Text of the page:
Scotland’s seafaring life captured in evocative, expressionist artwork by John Bellany @ The Open Eye Gallery, Edinburgh
During May 2020 the Open Eye Gallery is showing an enchanting retrospective to reflect John Bellany’s celebration of Scotland in his art through his enduring passion to explore life and work on the edge of the sea.
This environment was engrained into his blood having been born into a family of fishermen and boat builders in Port Seton, East Lothian.
It was through his childhood observation of this close-knit, deeply religious community where he found his artistic voice.
Eyemouth was where he began to draw boats as a young boy and as he later recalled.. ”the hustle and bustle of activity, that was the core of my life. I still think it’s one of the most beautiful places in the world. ”
He returned here again and again – such as to sketch this scene of a huddle of fishing boats, as a student at Edinburgh College of Art.
Overlooking Eyemouth harbour is the 18th century Gunsgreen House built by a local Tea smuggler John Nisbet. His grandmother was born here and Bellany was guest of honour in 2010 when Gunsgreen opened as a museum, where a few of his local maritime paintings are given pride of place.
Boats, fish and seabirds dominate his art, boldly illustrated in a dramatic expressionist, surreal style.
While at first glance By the Sea is a simple, colourful composition of yachts on the river, a large seagull beside a a flush cheeked woman in a headscarf, study the symbolic detail: a crucifix around her neck, a church and a boat yard on the shore. This encapsulates the hard working outdoor lives of those who worked in these fishing ports.
As a boy John helped with gutting fish and smoking finnan haddock, images of which which lingered in his mind. Here in Sea Offering the fishhead, skinned fishbones beside a skeletal figure holding a sandglass timer – an alternative grim reaper.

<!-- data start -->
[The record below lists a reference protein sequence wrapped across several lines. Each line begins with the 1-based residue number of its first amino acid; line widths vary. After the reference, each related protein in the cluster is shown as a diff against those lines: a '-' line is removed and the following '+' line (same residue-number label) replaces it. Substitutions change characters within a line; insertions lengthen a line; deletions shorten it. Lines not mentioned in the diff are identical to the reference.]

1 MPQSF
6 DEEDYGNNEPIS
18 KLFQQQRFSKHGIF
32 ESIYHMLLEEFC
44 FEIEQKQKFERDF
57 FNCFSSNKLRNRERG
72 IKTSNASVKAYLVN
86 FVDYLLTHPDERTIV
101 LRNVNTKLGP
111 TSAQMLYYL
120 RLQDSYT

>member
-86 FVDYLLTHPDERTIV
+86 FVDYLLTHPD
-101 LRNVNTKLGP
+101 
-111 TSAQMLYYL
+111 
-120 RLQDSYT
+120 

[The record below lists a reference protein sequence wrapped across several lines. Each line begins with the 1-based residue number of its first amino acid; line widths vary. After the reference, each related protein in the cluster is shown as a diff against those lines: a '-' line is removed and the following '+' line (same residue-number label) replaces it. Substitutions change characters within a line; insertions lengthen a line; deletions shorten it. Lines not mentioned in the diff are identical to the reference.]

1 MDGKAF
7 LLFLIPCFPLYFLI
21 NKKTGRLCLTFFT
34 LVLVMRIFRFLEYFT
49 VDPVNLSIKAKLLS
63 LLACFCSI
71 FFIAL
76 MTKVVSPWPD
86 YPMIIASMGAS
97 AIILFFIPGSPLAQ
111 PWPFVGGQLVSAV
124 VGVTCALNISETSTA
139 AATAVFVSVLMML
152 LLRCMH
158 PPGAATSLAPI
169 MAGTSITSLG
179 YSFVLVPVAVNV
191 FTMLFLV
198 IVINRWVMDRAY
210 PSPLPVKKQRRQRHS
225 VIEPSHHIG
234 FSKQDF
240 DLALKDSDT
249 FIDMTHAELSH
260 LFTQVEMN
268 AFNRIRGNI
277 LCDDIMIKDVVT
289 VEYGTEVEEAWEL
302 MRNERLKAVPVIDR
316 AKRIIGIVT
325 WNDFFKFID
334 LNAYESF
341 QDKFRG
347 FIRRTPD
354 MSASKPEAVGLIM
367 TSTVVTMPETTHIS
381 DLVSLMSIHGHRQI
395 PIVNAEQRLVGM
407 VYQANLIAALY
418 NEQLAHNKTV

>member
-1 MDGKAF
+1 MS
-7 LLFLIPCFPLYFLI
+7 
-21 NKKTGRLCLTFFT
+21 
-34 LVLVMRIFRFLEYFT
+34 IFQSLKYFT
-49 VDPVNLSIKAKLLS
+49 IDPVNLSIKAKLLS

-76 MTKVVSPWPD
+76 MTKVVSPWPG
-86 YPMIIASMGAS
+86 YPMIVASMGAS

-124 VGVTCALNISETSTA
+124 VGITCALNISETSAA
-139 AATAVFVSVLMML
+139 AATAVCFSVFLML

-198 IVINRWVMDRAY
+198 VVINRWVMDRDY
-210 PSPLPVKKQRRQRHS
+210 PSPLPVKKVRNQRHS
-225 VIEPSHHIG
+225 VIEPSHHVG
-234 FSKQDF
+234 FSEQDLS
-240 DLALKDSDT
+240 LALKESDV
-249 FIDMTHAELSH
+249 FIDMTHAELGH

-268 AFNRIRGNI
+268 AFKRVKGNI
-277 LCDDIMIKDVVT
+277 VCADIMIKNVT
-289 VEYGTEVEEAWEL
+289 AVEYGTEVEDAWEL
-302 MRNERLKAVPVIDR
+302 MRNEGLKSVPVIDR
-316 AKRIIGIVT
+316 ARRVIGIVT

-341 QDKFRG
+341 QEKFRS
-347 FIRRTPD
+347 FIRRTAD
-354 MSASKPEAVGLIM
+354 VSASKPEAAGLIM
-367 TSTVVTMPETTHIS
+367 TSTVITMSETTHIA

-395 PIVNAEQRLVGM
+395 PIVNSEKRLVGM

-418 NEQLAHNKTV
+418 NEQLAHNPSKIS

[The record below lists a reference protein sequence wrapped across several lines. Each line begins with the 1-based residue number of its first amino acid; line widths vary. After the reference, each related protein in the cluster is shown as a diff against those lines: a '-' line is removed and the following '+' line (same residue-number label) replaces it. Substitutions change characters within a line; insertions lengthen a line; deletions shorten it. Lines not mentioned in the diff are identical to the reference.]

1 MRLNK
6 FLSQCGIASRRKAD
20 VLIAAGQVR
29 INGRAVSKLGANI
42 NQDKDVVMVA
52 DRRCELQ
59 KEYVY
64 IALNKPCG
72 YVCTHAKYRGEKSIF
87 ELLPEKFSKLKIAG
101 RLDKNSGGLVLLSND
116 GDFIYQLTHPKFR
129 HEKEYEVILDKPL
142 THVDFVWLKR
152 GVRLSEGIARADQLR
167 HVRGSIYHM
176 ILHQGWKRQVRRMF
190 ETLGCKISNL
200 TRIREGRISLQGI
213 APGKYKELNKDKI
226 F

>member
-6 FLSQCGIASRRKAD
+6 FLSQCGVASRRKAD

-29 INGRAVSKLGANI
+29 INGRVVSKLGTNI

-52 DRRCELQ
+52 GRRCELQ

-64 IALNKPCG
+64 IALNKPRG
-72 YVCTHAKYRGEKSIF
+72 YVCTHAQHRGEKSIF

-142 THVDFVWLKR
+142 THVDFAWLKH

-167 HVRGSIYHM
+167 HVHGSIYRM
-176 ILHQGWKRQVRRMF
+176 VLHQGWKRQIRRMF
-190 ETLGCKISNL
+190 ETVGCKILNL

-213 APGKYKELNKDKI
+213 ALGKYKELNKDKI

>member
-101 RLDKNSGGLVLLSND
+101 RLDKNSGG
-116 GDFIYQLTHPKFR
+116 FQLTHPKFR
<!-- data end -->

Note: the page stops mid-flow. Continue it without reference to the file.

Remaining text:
By mythologising the fishermen’s world in his art, the subject of mortality is a recurring theme to reflect the Calvinist fear of death and the uncertain safe return after going out to sea.
Women are also a vivacious vital element in his paintings described as fisherlass, virgin, bride, seawife, maiden or diva – a constant muse.
In Listening to the Sea this glamorous lady is dressed in black evening gloves, cigarette between her lips, listens to the waves in her conch shell. Her gaze is sensual and seductive – is she listening to the call of her lover.?
A close study of Sea Maiden reveals that her head is wrapped with an oily blue-scaled fish with its gleaming eye and tail, to complement her long red pig-tailed hair. Sensual, soulful eyes are such an iconic characteristic of all Bellany’s serene portraits of beguiling women.
And here’s a joyous, rich red Amaryllis to brighten our days at home – through the window, a charming tranquil scene of a fishing port.
As an art student he visited a local bar patronised by Hugh MacDiarmid who advised him that in order to be true to others he must first be true to yourself. Impressed that MacDiarmid wrote in Scots,” Bellany knew how to be distinctive: ‘I’m going to paint in Scots.’
This is an evocative retrospective to showcase John Bellany’s mesmerising, mythical vision of Scottish seafaring life, culture and heritage. The son of a fisherman, a child of the sea, his art is true to that inheritance which inspires and enriches the imagination.
As an avid admirer of his captivating portraits and seascapes, I am fortunate to view a couple of Bellany’s wonderful, wild women of the sea, everyday at home.
Open Eye Gallery
John Bellany – May 2020